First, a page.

Alexander Colvin, Ph.D. ’99, the Kenneth F. Kahn ’69 Dean at the ILR School, speaks at the Regional Town-Gown Conference.

Regional Town-Gown Conference focuses on labor, employment

Community leaders and Cornell experts discussed issues such as childcare, remote and hybrid work, and housing and demographic trends at the Regional Town-Gown Conference, held April 18 at the Hotel Ithaca.

About 70 participants, including city managers, nonprofit executives, faculty and university administrators, attended “Workforce: Challenges and Opportunities,” organized by Cornell’s Office of Community Relations.

“Workforce challenges are impacting all sectors of our college town communities across New York state,” said Susan Riley, deputy director of community relations at Cornell. “We wanted to get folks in the room from different college towns who have experiences managing workforce in a variety of sectors, including higher education, government, hospitality and business. Additionally, we wanted to hear about some of the opportunities in new and emerging work force development.”

Alexander Colvin, Ph.D. ’99, the Kenneth F. Kahn ’69 Dean and Martin F. Scheinman ’75, M.S. ’76, Professor of Conflict Resolution at the ILR School, addressed a range of issues in his keynote address, “From Remote Work to the Latte Wars,” from worker wages to globalization to remote work to the rise of labor action since the pandemic.

“Conflict is inevitable in the employment relationship, but that is something to be addressed and resolved, we can’t stick our heads in the sand and pretend it doesn’t exist,” Colvin said. “Employers and employees do have some opposing interests, including over things as basic as how high wages will be.

“In the end, employment is also a relationship with common interests. Workers need jobs that provide them with a paycheck and a place where they can contribute and have those contributions recognized. Employers need good, committed workers to make their businesses productive and successful. For both sides, there is much to gain by good, cooperative employment relations,” he said.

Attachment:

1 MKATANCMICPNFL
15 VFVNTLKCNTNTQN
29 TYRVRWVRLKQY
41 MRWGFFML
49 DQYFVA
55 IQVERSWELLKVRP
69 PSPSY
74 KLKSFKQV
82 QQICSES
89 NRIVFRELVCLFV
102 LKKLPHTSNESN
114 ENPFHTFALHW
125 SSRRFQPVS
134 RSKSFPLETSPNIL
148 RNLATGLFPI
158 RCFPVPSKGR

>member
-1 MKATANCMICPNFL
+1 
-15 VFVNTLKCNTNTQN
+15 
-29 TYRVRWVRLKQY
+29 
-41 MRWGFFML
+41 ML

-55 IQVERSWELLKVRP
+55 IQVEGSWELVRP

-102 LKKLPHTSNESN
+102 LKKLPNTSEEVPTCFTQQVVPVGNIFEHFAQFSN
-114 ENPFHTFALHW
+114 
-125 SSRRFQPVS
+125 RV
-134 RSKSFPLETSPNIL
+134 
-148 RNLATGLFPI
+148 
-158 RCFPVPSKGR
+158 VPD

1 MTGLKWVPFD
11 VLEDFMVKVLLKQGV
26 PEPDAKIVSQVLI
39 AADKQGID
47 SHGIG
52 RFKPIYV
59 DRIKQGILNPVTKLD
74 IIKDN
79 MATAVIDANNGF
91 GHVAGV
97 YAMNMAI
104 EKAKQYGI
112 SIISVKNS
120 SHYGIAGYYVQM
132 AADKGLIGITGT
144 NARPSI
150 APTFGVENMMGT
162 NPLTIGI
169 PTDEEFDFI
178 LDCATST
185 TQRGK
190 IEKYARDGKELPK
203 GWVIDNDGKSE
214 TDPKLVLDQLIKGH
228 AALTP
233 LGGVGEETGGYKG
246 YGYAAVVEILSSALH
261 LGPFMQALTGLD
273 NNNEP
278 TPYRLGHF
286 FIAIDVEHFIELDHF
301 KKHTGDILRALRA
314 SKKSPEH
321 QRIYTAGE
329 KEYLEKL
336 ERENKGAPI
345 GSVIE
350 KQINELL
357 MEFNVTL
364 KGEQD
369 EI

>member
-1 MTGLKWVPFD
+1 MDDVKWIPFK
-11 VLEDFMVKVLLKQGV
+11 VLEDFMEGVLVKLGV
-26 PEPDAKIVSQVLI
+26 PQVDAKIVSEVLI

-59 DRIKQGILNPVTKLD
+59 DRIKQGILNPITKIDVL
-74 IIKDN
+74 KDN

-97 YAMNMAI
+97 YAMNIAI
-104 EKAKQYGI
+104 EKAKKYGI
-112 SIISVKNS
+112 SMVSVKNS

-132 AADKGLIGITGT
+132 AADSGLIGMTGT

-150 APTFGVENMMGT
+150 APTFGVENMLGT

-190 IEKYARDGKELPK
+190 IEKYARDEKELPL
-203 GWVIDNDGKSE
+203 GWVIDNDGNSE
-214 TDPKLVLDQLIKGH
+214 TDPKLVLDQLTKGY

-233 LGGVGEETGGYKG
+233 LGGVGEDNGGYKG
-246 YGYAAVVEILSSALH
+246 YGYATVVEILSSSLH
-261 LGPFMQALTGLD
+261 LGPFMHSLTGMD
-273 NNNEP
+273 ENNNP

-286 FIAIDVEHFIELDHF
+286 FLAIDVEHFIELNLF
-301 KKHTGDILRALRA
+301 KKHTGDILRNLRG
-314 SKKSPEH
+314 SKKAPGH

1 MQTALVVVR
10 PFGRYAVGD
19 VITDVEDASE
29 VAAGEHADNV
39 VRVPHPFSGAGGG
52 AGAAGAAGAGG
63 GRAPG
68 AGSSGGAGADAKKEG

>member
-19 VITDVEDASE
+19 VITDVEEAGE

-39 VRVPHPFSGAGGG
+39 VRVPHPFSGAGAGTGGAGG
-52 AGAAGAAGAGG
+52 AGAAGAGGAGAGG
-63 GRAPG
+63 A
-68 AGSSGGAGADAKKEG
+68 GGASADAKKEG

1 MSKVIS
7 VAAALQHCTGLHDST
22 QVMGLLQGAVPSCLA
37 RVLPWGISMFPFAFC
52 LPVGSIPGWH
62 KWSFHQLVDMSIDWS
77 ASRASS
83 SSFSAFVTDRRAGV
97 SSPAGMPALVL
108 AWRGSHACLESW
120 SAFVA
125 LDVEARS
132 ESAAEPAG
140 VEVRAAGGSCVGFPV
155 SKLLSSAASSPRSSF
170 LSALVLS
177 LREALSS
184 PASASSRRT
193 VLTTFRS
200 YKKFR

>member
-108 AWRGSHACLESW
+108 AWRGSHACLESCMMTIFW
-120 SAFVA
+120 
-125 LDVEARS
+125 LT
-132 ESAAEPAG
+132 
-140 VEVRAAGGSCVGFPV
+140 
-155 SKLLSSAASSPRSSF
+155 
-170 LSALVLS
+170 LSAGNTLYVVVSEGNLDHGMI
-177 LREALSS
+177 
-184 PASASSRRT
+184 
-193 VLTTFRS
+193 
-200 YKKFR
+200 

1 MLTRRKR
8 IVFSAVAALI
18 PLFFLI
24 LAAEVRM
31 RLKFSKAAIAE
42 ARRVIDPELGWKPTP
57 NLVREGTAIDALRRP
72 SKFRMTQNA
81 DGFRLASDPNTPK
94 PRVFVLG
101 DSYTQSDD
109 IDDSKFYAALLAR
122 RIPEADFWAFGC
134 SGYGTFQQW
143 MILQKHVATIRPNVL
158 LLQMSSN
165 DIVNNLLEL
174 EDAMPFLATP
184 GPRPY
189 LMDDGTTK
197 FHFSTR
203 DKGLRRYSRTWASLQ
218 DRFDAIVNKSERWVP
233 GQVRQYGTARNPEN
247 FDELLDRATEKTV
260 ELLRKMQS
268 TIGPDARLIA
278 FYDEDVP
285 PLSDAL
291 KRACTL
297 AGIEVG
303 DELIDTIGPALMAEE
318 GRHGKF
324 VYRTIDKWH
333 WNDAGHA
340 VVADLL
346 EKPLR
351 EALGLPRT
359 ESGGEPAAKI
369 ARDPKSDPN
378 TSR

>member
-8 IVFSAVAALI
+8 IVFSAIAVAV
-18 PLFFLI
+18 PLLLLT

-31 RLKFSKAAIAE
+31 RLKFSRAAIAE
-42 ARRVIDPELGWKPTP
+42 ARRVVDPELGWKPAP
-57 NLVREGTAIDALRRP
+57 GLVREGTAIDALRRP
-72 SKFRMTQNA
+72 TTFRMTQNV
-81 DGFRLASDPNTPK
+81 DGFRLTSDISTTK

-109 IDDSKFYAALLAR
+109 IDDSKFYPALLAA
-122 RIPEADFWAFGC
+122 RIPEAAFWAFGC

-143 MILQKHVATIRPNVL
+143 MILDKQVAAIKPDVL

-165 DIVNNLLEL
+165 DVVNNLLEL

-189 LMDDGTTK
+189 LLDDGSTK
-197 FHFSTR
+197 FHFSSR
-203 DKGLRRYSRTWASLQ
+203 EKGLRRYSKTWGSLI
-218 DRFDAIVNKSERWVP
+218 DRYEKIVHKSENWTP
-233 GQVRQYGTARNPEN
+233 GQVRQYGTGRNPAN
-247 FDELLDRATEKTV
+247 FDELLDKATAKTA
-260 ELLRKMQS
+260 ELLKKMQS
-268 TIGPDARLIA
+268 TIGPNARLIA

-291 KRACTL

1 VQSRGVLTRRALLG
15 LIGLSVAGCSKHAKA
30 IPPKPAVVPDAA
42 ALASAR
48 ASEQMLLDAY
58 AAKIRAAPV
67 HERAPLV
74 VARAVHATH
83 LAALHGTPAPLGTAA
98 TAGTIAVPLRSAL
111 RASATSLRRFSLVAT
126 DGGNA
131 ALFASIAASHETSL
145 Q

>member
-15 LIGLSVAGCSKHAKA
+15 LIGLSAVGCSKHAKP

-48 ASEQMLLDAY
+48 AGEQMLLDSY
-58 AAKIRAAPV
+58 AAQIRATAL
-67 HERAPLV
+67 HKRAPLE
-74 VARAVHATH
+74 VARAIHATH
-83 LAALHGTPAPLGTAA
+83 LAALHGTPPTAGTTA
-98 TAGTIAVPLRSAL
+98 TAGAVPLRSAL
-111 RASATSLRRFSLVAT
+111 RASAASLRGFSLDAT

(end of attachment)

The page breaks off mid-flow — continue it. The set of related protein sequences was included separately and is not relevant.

The day began with a presentation by Jan Vink, extension associate with the Program of Applied Demographics at Cornell’s Jeb E. Brooks School of Public Policy. Vink discussed demographic trends in Central New York, looking at past and projected trends, such as the decrease in adults in every region of New York between 2010 and 2020, and how they relate to characteristics of the current labor force.

ILR Professor Bradford Bell’s presentation, “Recent Workforce Changes – How Does This Impact Recruitment and Retention,” explained that while the pandemic disrupted the workforce, the country was on track for a drop in labor force participation due to an aging workforce and the retirement of baby boomers.

As a result, companies are going to have to continue to work hard at recruiting and retaining employees, said Bell, the William J. Conaty Professor in Strategic Human Resources and director of the Center for Advanced Human Resource Studies.

A panel featuring Amie Hendrix, city manager of Geneva, New York; Cassie Pierre Joseph, director of workforce engagement at Cornell; and Cathy Hart, area general manager for Marriott Hotels, led a discussion on current efforts tied to recruitment and retention of employees.

Another session began with a brief overview of the New York State Office of Strategic Workforce Development’s programs and targeted industry sectors. It featured talks by Amber Rangel, vice president and director of workforce development at Empire State Development; Danielle Szabo, director of workforce innovation at Ithaca Area Economic Development, and Robin Cole, vice president of economic development workforce and career technical education at Monroe Community College.

Breakout activities allowed participants to discuss topics such as hybrid work, housing, demographics and childcare. The childcare session was led by ILR Buffalo Co-Lab Director Cathy Creighton and Buffalo Co-Lab Collaboration and Research Specialist Kricky Ksiazek. Drawing on the Co-Lab’s report, “The True Cost of Child Care: Erie County, New York,” Crieighton and Ksiazek walked participants through the “domino effect” of how low wages for child care workers lead to dire consequences for vulnerable children.

Julie Greco is a senior communications specialist for the ILR School.

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Abby Kozlowski